Fourth Circuit Notes Circuit Split Re Jurisdiciton to Award Attorneys' Fees Under Sec. 1988
Per the Fourth Circuit in Wendt v. Leonard, --- F.3d ----, 2005 WL 3358875 (4th Cir. Dec 12, 2005):
As discussed in the district court's order denying Wendt's 60(b)(4) motion, however, there appears to be a split among the circuits regarding whether courts can award attorney fees under 42 U .S.C.A. § 1988 after having dismissed the underlying action for lack of subject matter jurisdiction. See Citizens for a Better Environment v. Steel Co., 230 F.3d 923, 925-28 (7th Cir.2000) (finding that, even if a court lacks power to rule on the substantive claims of the plaintiff, it does not necessarily lack power to award attorney fees, but discussing cases reaching a contrary result); Branson v. Nott, 62 F.3d 287, 293 (9th Cir.1995)("By itself, § 1988 does not provide the district court with jurisdiction to grant an attorney fee award where subject matter jurisdiction to hear the underlying § 1983 claim is lacking."); Keene Corp. v. Cass, 908 F.2d 293, 298 (8th Cir.1990)("[S]ection 1988 does not by its terms confer subject matter jurisdiction upon federal courts, but rather relies upon the provisions of other federal statutes, such as section 1983 read in conjunction with 28 U.S.C. § 1343 (1988) (civil rights and elective franchise jurisdictional statute), to confer subject matter jurisdiction.").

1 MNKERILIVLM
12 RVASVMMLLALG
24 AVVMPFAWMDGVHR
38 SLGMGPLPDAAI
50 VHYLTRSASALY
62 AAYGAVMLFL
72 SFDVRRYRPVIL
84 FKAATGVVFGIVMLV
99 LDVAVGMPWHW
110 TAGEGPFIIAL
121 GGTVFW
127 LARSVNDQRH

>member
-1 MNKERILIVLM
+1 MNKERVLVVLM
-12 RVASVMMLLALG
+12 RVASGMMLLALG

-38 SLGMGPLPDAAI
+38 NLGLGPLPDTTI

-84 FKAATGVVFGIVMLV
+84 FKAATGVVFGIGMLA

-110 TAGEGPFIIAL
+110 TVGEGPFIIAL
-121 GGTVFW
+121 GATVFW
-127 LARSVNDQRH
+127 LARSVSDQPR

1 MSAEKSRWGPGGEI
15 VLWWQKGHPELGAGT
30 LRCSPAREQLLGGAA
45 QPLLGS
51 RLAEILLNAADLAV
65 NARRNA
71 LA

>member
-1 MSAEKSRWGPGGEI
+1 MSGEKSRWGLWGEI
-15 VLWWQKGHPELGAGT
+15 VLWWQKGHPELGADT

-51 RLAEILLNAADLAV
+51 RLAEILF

The parties' arguments concerning which courts are correct in the split of authority, however, ignore the unique nature of the extraordinary relief Wendt seeks in his Rule 60(b)(4) motion--vacating a final, unappealed order. Viewed in this context, we need not resolve which view of the law is correct. Rather, the mere fact that authorities disagree on this issue confirms that the district court had an "arguable basis" for jurisdiction. Mindful that we must not transform a Rule 60(b)(4) motion into a belated appeal that was never taken, we will not disrupt a final, unappealed order under these circumstances.
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